Discipline and Punish

by Michel Foucault

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Last Updated September 5, 2023.

Discipline and Punish: The Birth of the Prison was written by the French philosopher and historian Michel Foucault. It was published in 1975 and is an examination of the penal system in the West, in particular in France and England. The book is split into four parts: Torture, Punishment, Discipline, and Prison.

In the first two parts, Torture, and Punishment, Foucault examines the transition from torture and execution as a mean of punishment, to imprisonment. Up until the late 1700s, punishment was public torture or public execution. These were usually carried out by the monarch of the country, as a crime was seen as a direct attack against them. In the early 1800s, punishment started to shift towards imprisonment—taking the criminal away from the public rather than displaying them to the public. Reform rather than retribution.

In part three, Discipline, Foucault looks at methods of discipline, not only in the prison system but also in schools and in military units. There was a belief that if people think they are being observed, they will behave correctly. The prison system adopted the panopticon design—an architectural idea developed by English philosopher Jeremy Bentham. The panopticon design comprised a central tall tower that looked over the prison cells which were laid out in a circle around it. A guard would be in the tower watching the prisoners at all times, but the prisoners would not be able to see them.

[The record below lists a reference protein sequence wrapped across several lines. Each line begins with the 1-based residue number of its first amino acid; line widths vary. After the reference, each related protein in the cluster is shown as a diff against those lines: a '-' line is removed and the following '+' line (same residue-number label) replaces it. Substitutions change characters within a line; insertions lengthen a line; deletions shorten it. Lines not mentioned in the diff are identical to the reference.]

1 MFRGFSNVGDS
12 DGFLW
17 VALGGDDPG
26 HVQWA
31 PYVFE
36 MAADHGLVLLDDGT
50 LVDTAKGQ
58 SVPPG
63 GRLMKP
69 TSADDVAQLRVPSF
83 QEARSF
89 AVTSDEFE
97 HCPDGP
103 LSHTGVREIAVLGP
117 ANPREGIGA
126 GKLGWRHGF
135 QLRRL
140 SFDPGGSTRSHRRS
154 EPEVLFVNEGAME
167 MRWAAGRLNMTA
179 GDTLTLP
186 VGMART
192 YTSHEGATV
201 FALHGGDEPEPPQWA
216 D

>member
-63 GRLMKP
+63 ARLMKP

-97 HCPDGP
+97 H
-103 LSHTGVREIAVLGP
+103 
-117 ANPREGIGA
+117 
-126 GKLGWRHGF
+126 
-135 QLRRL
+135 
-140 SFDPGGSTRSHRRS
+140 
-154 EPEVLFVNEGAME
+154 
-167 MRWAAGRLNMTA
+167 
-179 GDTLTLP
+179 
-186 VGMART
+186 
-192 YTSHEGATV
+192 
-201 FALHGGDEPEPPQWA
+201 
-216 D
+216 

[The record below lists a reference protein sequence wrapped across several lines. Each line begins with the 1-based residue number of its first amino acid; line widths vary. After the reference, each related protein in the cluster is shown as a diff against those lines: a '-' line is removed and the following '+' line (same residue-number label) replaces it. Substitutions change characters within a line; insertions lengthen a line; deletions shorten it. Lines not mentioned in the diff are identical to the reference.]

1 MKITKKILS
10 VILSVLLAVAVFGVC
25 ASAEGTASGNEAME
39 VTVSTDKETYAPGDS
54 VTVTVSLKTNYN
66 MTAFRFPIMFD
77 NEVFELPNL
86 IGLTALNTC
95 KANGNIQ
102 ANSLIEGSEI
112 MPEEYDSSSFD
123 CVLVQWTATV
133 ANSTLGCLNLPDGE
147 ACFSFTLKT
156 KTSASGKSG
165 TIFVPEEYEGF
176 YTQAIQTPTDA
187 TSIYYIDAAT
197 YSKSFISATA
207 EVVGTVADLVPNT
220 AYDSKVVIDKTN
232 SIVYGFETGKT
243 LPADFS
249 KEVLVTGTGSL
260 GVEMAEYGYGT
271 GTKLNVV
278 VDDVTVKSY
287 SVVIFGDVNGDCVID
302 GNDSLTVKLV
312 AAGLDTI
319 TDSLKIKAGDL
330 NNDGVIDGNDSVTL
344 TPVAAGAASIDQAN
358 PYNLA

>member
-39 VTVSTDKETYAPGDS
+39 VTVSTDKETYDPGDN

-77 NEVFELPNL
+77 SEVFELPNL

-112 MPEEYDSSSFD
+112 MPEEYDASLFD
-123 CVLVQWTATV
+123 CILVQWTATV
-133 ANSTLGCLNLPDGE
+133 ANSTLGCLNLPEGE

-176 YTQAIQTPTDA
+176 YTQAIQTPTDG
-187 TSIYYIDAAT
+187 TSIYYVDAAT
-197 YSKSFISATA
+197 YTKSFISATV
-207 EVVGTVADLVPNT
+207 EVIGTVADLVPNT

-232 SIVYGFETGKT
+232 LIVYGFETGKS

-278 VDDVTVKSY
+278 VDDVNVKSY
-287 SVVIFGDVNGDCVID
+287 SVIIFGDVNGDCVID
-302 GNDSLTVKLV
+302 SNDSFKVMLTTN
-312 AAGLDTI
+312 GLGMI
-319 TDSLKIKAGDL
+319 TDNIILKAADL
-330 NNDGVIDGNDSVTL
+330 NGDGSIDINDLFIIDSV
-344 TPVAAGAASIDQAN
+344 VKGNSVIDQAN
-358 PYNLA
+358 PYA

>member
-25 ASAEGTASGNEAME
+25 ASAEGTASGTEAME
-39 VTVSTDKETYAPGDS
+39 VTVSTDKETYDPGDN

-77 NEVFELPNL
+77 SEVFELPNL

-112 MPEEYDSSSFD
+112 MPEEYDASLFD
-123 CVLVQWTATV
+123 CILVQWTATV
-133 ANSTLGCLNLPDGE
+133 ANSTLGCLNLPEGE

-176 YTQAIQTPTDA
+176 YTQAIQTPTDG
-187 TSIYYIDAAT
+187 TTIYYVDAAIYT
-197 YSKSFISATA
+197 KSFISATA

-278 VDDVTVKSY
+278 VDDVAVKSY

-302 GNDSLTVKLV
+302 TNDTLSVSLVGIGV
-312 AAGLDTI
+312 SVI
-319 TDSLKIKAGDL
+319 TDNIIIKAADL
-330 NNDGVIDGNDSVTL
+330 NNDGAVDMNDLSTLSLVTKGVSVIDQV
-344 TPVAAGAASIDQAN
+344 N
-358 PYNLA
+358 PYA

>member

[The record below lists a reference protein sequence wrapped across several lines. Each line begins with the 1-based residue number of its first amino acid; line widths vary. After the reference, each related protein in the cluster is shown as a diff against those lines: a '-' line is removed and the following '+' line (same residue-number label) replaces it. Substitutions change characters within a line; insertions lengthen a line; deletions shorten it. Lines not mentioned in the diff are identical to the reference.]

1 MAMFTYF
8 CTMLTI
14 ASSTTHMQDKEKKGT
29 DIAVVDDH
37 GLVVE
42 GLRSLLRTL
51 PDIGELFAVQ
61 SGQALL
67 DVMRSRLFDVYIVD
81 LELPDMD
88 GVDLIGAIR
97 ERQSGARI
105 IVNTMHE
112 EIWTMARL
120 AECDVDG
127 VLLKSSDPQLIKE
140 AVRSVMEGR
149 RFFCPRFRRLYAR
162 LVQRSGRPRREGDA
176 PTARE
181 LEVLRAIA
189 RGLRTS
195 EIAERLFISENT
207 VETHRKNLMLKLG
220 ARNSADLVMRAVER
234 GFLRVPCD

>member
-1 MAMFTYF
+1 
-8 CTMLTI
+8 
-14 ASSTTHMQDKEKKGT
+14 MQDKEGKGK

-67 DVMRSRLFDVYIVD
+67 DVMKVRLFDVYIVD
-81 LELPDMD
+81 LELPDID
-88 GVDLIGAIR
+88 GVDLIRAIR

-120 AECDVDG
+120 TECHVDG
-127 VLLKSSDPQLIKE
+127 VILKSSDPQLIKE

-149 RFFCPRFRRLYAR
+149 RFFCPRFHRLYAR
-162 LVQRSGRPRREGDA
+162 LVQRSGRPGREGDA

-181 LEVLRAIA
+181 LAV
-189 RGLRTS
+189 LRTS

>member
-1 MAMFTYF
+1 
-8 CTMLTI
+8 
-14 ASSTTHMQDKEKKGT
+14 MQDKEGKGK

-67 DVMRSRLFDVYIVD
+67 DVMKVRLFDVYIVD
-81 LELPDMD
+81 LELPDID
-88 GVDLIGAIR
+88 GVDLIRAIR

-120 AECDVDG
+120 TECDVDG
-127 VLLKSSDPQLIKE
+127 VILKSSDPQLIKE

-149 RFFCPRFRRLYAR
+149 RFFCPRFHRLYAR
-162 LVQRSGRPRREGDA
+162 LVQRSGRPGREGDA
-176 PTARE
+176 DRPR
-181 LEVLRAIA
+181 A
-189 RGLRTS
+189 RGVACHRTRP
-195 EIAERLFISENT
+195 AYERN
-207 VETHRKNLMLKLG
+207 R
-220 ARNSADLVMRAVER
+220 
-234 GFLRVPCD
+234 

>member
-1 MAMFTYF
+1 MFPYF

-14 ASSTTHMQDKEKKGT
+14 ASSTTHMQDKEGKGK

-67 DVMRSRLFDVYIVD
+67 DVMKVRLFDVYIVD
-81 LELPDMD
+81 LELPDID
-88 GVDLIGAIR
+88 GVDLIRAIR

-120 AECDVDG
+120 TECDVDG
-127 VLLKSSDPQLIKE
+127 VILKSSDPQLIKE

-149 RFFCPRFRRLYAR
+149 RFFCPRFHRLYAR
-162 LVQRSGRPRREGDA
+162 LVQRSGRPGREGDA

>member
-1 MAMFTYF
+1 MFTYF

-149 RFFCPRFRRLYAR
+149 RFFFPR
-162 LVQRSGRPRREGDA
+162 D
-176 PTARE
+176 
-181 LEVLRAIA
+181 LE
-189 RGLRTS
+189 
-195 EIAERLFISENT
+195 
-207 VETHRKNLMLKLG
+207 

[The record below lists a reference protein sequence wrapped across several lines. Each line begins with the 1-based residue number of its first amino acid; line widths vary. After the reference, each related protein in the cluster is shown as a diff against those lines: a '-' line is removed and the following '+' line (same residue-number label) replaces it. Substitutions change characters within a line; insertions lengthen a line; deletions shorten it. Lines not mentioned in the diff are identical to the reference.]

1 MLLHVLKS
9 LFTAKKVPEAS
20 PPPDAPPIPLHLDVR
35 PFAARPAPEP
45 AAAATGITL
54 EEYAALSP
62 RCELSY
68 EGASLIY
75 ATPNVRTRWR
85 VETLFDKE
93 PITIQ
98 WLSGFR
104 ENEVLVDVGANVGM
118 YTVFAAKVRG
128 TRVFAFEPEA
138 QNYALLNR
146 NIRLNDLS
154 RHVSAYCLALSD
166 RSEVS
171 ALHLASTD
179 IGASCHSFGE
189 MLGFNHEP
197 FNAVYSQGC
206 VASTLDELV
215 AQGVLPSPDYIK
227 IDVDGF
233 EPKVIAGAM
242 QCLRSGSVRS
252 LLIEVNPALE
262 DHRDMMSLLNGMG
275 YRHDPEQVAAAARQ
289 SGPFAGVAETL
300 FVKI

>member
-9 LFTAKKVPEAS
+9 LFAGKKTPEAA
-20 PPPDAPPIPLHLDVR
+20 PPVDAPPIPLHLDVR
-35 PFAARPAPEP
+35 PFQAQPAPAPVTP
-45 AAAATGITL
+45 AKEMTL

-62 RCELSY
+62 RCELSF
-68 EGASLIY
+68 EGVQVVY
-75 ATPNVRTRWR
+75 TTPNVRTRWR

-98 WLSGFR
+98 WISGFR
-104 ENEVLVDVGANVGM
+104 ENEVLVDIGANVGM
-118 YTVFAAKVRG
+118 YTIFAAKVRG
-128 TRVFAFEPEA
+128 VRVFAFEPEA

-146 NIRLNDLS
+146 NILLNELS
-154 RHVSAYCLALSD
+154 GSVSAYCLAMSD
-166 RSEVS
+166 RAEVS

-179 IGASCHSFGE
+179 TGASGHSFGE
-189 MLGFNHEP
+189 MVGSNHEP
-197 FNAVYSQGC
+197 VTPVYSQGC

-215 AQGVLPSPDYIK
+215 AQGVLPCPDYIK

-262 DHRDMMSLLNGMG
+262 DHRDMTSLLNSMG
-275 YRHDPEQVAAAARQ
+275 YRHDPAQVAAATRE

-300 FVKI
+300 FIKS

In part four, Prison, Foucault examines the emergence of the prison system as the main form of punishment. He also looks at "delinquency," criminals as objects, and prison as a way of controlling crime rather than reducing it. He notes that this control can also be seen across other social institutions. He claims that we now live in a carceral society that targets people who vary slightly from what is considered normal, and that the differences between prison and the outside world are very slim.

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